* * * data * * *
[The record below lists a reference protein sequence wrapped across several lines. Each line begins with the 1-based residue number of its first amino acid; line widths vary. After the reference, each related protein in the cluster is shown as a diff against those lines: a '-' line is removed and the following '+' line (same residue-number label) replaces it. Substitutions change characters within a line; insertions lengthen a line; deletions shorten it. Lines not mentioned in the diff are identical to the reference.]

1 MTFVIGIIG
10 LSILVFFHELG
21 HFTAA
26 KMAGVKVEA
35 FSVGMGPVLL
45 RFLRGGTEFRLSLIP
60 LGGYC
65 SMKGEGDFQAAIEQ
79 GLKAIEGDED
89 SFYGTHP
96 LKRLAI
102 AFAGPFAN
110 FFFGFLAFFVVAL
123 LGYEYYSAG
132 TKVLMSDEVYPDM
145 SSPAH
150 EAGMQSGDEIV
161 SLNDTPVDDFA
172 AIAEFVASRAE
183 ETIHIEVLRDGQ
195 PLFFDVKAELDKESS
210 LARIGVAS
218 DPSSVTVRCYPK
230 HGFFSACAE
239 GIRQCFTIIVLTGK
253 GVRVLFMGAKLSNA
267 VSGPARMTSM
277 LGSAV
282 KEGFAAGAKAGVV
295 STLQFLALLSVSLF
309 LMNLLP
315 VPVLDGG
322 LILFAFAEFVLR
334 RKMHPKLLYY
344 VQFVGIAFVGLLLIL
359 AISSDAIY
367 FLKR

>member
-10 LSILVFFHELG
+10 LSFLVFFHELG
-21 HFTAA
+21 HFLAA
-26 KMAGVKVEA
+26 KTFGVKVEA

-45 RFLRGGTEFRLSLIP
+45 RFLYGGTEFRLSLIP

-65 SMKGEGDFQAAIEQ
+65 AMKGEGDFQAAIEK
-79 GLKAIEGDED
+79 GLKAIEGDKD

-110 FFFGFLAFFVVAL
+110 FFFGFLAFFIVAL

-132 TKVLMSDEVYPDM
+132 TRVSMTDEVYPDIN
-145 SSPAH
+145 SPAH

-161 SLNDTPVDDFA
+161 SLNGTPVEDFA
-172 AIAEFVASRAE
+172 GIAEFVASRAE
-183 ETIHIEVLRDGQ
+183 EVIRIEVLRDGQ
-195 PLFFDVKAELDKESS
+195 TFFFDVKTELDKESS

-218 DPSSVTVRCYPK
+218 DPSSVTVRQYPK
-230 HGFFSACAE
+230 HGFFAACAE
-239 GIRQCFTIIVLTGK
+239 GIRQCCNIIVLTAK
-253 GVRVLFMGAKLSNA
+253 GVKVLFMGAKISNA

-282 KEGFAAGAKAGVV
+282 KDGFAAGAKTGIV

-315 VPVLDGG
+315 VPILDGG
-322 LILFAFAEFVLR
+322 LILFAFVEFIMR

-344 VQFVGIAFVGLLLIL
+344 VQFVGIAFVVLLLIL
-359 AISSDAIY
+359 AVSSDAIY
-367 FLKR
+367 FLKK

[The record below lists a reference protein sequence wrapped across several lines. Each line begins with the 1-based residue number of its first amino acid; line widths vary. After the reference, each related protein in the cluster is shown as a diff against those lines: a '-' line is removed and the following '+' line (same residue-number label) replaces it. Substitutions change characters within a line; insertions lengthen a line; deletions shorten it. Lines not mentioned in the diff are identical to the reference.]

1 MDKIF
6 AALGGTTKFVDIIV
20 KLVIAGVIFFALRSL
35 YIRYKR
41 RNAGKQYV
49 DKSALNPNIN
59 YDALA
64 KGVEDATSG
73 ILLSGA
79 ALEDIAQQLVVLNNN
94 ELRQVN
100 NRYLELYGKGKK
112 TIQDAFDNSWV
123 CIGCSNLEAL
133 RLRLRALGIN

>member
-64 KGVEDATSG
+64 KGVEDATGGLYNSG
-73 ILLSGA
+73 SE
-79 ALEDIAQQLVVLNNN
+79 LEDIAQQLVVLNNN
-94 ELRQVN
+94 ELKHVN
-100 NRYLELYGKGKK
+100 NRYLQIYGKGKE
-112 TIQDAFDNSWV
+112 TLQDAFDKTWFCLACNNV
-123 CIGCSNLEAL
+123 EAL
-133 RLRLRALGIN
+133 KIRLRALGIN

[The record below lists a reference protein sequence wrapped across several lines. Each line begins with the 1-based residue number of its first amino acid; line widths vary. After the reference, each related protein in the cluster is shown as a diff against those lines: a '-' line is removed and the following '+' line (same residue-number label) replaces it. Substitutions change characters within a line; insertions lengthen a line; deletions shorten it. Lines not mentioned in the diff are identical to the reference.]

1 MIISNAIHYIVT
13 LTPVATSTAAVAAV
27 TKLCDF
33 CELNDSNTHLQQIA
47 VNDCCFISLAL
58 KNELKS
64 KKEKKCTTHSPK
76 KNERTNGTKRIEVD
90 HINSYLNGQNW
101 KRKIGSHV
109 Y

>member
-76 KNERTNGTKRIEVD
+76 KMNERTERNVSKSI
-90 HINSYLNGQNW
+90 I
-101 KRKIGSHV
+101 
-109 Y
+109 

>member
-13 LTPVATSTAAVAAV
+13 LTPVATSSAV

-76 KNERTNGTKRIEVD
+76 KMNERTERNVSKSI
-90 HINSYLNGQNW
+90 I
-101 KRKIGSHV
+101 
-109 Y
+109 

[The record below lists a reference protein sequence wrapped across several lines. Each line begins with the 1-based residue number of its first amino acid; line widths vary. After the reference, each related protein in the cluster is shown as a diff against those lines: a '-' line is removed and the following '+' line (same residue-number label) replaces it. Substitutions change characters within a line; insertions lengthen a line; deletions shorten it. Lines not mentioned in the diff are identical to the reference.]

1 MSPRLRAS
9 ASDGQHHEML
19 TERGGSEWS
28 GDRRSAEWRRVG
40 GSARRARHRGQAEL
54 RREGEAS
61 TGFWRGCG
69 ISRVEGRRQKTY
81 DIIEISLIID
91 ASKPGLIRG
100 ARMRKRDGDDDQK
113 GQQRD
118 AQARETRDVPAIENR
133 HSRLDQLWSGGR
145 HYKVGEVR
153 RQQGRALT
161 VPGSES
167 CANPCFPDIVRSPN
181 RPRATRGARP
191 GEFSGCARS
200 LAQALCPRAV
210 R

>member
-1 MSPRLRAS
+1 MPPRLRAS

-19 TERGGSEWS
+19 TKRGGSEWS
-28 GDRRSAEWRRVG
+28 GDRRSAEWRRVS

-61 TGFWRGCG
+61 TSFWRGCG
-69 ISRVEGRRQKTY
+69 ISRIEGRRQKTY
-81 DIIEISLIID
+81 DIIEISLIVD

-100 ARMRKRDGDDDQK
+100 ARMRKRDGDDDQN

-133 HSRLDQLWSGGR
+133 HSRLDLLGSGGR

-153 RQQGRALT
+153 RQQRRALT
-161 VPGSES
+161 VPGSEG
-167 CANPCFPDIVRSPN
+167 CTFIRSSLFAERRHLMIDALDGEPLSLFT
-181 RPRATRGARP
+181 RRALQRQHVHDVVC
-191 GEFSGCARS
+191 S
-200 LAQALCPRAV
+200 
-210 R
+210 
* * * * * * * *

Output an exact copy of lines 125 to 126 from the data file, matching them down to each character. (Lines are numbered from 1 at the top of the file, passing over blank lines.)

58 KNELKS
64 KKEKKCTTHSPK